In review: The Threepenny OperaReview
“This is an opera for a city that has gone beyond morality. This…is a cheap opera.”
Perhaps the most refreshing thing we’ve seen in a long time was Rufus Norris’ production of The Threepenny Opera, playing until October at the National Theatre’s Olivier Theatre. The “play with music” by that grand duo, Bertold Brecht and Kurt Weill, was a new adaptation by playwright Simon Stephens. It’s true that this was our first time seeing the show, but there was a beautifully organic quality about Stephens’ use of Brecht’s text. The characters had a raw quality about them, and everything from the professions of love to the most vulgar of insults seemed to fit that gritty world of Brecht and Weill.
“You ain’t gonna find elegance in the Olivier when Threepenny Opera’s on,” assured Stephens in an interview about his adaptation for the National Theatre, “you’re gonna find mess and chaos and blood and sex and crime, and great, great tunes.”
That mess and chaos was what pervaded this Threepenny Opera, and the entire team of artists created it with ironic meticulousness. Vicki Mortimer’s design let us see the guts of the stage; the backs of wall panels and crude carpentry created a London that was crowded and transparent at the same time. The stage wavered from cluttered street scenes to minimalist moments, where a singular piece of set like a staircase or a full moon drew the eye to the stuff of the story.
Stephens’ translation let us in to a specific world, full of odd people whom we felt we already knew; there seemed nothing clunky about his texts. Surprisingly, the playwright has no opera libretti on his résumé, despite his able skill with combining text and music. The cast of characters included the band of Musicians, lead by Music Director David Shrubsole, who served as set pieces and ensemble members, all while delivering a sound that felt perfectly indifferent, unsympathetic to the onstage mess around them.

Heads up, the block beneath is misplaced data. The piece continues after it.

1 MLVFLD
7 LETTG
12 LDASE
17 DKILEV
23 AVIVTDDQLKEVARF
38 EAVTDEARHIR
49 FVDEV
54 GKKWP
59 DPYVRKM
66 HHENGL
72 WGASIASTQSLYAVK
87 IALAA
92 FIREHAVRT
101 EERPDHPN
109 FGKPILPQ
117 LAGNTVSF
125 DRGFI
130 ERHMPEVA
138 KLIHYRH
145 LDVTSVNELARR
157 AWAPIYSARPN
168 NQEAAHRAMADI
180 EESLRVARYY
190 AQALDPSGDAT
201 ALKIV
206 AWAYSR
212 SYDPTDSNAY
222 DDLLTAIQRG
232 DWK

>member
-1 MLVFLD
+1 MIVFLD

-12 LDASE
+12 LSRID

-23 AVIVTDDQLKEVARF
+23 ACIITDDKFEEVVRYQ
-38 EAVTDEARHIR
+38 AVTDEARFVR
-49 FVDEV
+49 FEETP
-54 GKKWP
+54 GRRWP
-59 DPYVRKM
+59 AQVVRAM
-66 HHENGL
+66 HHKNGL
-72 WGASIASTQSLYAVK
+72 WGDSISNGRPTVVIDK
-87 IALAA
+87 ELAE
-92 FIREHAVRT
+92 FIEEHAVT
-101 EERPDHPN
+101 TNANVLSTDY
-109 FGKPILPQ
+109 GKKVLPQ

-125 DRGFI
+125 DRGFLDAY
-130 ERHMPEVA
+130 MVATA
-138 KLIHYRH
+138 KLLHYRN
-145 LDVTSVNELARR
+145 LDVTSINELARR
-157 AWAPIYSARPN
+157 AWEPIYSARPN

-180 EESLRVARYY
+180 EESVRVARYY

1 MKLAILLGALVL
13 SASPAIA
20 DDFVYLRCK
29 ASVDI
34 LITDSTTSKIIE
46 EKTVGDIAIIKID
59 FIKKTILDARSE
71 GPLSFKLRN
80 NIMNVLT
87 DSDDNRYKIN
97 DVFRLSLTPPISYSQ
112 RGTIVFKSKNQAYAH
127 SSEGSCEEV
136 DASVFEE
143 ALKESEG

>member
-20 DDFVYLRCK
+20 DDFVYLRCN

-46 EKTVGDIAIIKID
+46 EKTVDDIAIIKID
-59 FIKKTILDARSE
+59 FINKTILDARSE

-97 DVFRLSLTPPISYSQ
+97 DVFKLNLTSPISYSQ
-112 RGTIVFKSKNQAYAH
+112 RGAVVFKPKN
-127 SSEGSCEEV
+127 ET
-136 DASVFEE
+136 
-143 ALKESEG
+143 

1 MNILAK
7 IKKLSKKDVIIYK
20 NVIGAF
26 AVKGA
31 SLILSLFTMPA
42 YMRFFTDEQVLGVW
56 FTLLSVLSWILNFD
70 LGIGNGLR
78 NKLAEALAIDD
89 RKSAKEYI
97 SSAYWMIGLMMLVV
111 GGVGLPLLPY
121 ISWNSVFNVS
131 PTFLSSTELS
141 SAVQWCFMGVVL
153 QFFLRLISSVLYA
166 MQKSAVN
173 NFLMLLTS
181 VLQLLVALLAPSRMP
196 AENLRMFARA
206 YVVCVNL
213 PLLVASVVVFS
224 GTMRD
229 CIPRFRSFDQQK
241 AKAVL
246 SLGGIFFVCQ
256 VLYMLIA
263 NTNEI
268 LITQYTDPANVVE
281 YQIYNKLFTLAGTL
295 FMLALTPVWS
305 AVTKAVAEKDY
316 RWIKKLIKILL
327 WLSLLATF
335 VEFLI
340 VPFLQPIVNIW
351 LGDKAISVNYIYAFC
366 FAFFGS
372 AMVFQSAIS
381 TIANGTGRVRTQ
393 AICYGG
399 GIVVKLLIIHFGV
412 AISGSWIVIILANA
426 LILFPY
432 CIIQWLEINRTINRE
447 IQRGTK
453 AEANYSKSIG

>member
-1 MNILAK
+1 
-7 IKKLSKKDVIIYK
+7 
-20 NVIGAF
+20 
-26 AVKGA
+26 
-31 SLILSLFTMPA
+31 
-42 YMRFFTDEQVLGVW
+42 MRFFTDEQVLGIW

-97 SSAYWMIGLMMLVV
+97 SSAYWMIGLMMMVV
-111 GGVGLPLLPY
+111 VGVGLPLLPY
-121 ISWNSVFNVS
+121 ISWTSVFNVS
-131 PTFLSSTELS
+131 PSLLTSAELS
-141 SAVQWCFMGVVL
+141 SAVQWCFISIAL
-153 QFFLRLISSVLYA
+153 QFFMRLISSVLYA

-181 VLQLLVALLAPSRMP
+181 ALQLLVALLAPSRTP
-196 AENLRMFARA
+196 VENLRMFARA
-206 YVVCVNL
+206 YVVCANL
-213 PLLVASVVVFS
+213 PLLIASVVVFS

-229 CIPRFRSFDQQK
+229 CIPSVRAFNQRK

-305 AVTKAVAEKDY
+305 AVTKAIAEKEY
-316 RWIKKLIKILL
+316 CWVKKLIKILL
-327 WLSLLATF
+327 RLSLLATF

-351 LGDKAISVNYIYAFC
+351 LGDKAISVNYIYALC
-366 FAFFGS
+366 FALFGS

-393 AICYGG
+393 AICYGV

From leading role to ensemble, the cast seemed born straight out of the Threepenny world. Rory Kinnear was unlikeable yet forgiveable as Macheath (Mack the Knife, as he’s known), setting up a perfect mousy-girl-with-hidden-strength in Rosalie Craig’s Polly Peachum. Polly’s ridiculous parents, played by Haydn Gwynne and Nick Holder, felt like hilariously dangerous cartoon creatures from somewhere between Fleet Street and a Tim Burton film.
Everyone sang with their own voice, and Rosalie Craig’s stunning colours are a musical highlight of the show. Yet the stuff of this show lay in the endless ensemble cast, in the booming voice of George Ikediashki as the Balladeer, the sassy wail of Debbie Kurup as Macheath’s alleged first (and still current) wife, Lucy Brown, and Sharon Small’s endearing and tragic simplicity as Jenny, one of Macheath’s favourite working women.
Norris’ production seems to make ingenious use of the fragmented, exaggerated world of Brecht’s and Weill’s, with not-so-subtle visual symbols, planted in a thoughtfully heavy-handed way. The Mercurial wings on the Balladeer’s helmet, the Valkyrie-like horns in the final ensemble (this is an opera, after all), even the pairs of red leather boots that both Lucy and Polly wear (sharing them as they do Mack); even the indicative signs like “OVER-TURE” and “BROTHEL” were reminiscent of that obtuse way of advertising in the early 20th century.
Threepenny is a show that reminds us of how tame our opera world can be. Singing contemporary curse words and showing unromantic sex are still relatively rare on the opera stage, even if the stories themselves are full of the same amount of emotional extremes. Whether or not you’re the type to point at “gratuity” or “shock value,” what Norris’ production achieves is a totally organic theatre experience. At times the whole thing feels like meta-theatre, and other times the action holds you rapt.
Plus, how can you not sway to the strains of “Mack the Knife”?
The Threepenny Opera plays until October 1 at the Olivier Theatre. Click here for details and to book your tickets.